Turn-based games are a heavy abstraction; the concept of everyone having their go like so many redcoats is a little laughable. Still, I’ve always had a fair-sized soft spot for anything that gives me time to make my choices, and it was in a turn-based game that I was first really introduced to the idea of competitive balance.
Disciples II is a turn-based strategy with four playable factions. It follows the familiar overland/battle map conventions, as one might expect, with battles being fought between parties of up to five units and one leader. It’s an old game; not quite as old as the games I’d experienced before, like Fallout or StarCraft, but in that range.
StarCraft has long been held as the pinnacle of competitive balance despite the asymmetric unit types available to each of its three races. Because factions are balanced around their entire package and the tactical options available to them, balance is an intricate and iterative process rather than an absolute. Because strategy and composition are so important, balance isn’t easy to see at first – it emerges.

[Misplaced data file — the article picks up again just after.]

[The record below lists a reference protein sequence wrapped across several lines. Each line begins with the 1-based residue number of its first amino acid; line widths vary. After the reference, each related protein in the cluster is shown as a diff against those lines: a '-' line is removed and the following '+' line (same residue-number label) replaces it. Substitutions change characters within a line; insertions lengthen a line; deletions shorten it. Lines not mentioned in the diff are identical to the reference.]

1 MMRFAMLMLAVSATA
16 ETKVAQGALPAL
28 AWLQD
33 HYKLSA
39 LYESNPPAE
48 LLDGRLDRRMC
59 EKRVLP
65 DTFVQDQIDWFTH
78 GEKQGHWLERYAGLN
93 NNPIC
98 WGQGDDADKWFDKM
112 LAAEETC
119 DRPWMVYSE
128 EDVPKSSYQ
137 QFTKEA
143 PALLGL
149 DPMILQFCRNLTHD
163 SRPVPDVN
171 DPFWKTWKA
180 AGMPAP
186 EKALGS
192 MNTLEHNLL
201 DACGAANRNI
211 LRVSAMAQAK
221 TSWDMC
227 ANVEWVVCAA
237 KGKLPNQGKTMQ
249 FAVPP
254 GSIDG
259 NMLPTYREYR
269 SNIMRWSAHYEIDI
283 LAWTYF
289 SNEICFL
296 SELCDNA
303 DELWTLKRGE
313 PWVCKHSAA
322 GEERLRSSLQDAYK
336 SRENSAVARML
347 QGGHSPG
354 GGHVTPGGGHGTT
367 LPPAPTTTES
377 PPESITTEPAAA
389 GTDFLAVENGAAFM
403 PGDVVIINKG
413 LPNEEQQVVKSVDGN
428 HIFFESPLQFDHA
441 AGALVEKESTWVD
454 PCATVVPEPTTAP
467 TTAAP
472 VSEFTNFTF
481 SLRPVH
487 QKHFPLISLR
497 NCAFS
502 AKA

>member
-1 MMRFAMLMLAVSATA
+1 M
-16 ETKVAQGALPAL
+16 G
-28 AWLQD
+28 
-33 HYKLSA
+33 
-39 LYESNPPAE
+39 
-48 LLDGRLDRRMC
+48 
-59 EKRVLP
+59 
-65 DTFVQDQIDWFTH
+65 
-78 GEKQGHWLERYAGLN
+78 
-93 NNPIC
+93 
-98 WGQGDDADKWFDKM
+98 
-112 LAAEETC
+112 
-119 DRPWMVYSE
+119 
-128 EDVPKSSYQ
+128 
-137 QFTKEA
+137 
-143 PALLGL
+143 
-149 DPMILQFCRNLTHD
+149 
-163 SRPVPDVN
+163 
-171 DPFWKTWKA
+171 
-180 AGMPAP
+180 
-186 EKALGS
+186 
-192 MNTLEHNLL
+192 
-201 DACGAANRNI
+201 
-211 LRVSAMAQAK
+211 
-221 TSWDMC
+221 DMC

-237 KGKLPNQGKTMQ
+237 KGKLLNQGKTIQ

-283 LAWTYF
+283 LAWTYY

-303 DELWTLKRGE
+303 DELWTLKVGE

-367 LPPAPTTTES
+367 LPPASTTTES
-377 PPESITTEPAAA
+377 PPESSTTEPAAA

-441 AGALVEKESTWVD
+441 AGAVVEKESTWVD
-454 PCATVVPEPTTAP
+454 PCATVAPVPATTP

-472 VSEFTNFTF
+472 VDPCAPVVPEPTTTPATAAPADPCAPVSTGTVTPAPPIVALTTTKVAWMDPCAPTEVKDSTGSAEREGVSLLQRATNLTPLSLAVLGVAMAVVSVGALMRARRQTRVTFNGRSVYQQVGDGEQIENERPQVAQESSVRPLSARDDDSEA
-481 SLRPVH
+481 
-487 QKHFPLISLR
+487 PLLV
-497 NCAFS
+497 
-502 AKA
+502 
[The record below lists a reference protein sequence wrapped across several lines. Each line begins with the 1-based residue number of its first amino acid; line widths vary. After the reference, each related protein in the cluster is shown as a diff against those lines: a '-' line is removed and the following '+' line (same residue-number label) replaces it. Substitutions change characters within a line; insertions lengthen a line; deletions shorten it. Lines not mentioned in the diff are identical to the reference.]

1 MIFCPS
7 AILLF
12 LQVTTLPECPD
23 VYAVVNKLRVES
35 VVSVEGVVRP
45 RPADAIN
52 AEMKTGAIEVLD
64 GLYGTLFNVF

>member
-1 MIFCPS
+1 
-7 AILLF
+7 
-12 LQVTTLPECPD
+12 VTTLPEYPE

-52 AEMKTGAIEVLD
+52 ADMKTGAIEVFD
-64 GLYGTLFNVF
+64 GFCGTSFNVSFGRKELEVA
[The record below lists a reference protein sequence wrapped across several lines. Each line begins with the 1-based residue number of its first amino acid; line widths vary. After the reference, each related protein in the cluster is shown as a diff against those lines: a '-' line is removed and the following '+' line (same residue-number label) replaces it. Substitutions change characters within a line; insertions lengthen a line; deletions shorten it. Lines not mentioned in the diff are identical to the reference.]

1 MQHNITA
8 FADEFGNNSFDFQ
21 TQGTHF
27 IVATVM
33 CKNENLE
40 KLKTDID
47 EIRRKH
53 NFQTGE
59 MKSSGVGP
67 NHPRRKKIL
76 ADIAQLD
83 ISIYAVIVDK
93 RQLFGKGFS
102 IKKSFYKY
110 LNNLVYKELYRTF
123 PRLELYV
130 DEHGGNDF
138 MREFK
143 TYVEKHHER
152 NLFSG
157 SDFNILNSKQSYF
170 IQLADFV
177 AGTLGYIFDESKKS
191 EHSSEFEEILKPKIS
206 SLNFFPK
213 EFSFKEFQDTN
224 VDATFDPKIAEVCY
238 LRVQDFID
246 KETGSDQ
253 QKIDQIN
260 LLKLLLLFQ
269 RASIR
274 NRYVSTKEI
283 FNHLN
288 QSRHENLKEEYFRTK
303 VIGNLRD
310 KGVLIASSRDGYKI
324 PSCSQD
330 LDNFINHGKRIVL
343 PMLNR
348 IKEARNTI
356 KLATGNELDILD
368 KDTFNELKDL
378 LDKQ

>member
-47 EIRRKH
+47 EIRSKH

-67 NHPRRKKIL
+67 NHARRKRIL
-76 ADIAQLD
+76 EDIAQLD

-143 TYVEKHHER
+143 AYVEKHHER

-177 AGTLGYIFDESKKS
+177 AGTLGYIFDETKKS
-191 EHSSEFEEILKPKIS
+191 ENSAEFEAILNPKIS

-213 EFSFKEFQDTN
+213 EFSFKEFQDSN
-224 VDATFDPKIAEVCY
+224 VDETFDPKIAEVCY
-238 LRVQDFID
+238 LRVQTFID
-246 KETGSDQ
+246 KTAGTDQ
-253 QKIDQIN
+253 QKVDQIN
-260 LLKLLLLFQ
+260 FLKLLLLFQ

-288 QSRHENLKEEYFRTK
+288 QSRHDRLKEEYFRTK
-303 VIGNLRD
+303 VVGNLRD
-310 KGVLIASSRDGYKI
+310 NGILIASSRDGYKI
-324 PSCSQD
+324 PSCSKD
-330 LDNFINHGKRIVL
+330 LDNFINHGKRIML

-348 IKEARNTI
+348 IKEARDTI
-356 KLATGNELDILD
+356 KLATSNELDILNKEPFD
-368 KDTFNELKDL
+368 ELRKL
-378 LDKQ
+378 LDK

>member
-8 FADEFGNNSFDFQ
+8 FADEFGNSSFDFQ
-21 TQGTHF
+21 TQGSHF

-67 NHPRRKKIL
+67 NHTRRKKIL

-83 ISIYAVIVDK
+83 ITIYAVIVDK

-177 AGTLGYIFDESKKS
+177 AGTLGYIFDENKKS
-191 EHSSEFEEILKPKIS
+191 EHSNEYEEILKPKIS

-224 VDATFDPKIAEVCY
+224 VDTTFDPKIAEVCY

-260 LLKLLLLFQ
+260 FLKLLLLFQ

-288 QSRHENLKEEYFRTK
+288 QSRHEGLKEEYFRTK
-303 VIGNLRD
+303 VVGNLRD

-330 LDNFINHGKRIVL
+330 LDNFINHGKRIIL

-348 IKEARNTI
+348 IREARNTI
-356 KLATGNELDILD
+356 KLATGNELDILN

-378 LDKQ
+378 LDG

Being much more limited, the balance of a game like Disciples is much easier to grasp. Each faction can produce largely the same basic types of units – warrior, ranged attacker, caster, a flavour unit and a special unit. Tech trees mean that all of these units develop in different ways, and the different factions approach different units from completely different angles – the undead faction’s ranged attacker does no damage but causes paralysis, where dwarves have the option of a tough single-target gunman or a fire-resistant flamethrower who attacks the entire enemy team as though he were a caster. The flavour and special units take this further to provide some pretty fun choices.